Lawyer to file complaint in German probe over Erdogan poem
FILE - In this Jan. 13, 2016 file photo TV comic Jan Boehmermann arrives for the German TV awards in Duesseldorf, Germany. German prosecutors said Tuesday, Oct. 4, 2016, they have dropped an investigation of Boehmermann who wrote a crude poem about Turkish President Recep Tayyip Erdogan, citing insufficient evidence that he committed any crime. (Henning Kaiser/dpa via AP, file)
October 05, 2016 - 10:18 AM
BERLIN - A lawyer for Turkish President Recep Tayyip Erdogan said Wednesday he will challenge a decision by German prosecutors to drop an investigation of a TV comic who wrote a crude poem about the president.
Erdogan's lawyer, Michael-Hubertus von Sprenger, told The Associated Press that he would file a complaint objecting to the decision on the president's behalf, but he didn't say when it would be filed.
Comic Jan Boehmermann's ditty described the Turkish leader as "stupid, cowardly and uptight" and contained crude sexual references.
Prosecutors dropped their investigation of Boehmermann on Tuesday, citing insufficient evidence that he committed a crime.
"If a joke triggers a state crisis, it's not the problem of the joke, but that of the state," Boehmermann said in a statement posted on YouTube Wednesday.
He added that "in comparison to what critical journalists, comedians and members of the opposition are going through in Turkey back then and especially right now, this whole drama about the 'Boehmermann affair' has already become one big, sad joke."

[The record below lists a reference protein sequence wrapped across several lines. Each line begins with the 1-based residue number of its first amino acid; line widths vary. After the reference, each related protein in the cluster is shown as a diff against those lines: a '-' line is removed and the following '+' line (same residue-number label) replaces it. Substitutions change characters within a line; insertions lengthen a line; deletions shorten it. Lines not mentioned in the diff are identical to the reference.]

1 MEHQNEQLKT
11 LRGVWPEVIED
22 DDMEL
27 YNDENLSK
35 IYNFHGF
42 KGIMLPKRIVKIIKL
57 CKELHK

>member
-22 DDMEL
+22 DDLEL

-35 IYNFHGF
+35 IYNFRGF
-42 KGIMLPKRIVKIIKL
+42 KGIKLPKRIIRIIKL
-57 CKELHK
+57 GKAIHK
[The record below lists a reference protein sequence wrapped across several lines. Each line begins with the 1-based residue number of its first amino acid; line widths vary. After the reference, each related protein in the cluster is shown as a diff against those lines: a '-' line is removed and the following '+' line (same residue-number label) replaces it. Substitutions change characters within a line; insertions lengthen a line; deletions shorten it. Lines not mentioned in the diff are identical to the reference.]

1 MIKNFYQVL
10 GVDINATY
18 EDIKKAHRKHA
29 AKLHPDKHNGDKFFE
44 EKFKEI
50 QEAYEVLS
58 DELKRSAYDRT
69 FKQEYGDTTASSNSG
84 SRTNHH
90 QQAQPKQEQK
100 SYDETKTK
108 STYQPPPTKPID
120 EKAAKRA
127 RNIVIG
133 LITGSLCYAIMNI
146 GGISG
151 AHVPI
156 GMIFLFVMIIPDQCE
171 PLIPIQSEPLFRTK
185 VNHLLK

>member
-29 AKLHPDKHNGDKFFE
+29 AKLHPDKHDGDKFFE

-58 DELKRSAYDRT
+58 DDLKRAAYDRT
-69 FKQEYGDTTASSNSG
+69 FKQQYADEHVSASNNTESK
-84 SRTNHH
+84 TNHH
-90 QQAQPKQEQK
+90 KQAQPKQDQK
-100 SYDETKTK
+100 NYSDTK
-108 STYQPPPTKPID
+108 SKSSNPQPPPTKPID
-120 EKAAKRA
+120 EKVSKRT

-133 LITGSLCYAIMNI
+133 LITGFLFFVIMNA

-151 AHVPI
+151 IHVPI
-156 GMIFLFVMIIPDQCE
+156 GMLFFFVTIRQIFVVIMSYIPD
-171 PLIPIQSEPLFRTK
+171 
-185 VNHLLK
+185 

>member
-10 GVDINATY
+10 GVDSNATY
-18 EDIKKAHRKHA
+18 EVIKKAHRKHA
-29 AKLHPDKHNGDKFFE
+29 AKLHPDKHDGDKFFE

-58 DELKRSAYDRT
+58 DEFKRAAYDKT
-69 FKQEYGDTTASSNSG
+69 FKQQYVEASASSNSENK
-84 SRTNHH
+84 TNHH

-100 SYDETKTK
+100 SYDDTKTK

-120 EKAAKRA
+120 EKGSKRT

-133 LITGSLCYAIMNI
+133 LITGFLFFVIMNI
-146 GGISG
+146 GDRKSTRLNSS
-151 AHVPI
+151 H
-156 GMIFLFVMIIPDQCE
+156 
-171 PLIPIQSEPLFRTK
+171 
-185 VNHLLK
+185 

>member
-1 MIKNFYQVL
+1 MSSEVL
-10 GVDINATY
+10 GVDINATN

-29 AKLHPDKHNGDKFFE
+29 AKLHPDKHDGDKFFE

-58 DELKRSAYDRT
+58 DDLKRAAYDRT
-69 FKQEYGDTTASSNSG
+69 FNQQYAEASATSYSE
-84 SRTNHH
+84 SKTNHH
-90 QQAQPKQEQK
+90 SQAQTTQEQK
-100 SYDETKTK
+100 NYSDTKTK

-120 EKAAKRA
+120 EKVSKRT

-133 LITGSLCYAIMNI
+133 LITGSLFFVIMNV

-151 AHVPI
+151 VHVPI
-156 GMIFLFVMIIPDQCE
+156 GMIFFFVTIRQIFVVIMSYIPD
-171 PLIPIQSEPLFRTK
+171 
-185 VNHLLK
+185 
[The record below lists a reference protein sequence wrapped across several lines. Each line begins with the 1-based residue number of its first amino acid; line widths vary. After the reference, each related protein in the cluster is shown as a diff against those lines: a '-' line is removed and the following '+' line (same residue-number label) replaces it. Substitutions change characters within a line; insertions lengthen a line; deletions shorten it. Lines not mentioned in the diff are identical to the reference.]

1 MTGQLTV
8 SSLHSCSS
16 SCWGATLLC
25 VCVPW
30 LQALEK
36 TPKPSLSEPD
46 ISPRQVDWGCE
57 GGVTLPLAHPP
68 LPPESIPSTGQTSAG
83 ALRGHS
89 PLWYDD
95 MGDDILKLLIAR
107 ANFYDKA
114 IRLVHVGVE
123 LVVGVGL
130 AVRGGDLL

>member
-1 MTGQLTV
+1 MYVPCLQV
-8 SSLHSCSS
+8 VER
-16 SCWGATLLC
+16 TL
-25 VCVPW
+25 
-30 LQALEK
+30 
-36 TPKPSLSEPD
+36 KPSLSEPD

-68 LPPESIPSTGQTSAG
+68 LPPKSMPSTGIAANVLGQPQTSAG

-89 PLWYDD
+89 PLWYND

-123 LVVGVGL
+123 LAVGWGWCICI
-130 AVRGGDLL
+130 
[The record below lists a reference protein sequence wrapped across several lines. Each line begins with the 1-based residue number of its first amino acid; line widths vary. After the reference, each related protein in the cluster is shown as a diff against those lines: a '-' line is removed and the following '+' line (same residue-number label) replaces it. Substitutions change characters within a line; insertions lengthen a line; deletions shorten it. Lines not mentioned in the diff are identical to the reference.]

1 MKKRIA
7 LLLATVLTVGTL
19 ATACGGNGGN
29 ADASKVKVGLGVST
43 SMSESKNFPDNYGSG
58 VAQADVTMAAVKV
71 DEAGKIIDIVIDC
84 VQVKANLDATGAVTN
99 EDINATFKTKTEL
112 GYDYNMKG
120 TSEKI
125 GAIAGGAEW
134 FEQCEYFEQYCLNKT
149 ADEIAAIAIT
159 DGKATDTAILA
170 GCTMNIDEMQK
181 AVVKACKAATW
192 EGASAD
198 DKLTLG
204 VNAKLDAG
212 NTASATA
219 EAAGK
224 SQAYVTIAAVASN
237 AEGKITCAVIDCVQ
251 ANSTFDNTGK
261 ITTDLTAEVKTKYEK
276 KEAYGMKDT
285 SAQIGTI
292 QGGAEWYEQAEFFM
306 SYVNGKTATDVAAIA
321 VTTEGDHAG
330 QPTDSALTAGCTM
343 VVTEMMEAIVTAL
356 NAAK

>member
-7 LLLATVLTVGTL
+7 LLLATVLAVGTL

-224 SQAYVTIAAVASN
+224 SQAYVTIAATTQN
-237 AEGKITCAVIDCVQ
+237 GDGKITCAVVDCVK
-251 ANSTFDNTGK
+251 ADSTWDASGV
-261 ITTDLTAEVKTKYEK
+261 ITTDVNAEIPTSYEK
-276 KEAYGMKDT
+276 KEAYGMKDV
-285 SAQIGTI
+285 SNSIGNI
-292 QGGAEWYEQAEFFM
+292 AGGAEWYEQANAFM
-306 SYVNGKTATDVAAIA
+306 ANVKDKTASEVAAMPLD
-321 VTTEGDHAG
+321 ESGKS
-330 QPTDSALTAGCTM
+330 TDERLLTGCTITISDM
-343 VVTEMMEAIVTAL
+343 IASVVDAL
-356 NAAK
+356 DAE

Chancellor Angela Merkel in April granted a Turkish request to allow the possible prosecution of the comedian for insulting a foreign head of state. German law required the government to give permission before prosecutors could consider charges.
The decision to allow Boehmermann's possible prosecution was awkward for Merkel as she sought Ankara's help in reducing Europe's migrant influx but also expressed concern about the state of media freedom in Turkey.
In granting her fellow leader's request, she underlined the independence of the judiciary and said her government plans to repeal the German law criminalizing insults of a foreign head of state.
In a separate civil case, a Hamburg court in May granted an injunction ordering Boehmermann not to repeat most of the offending poem. A full hearing on that case is due in November.
News from © The Associated Press, 2016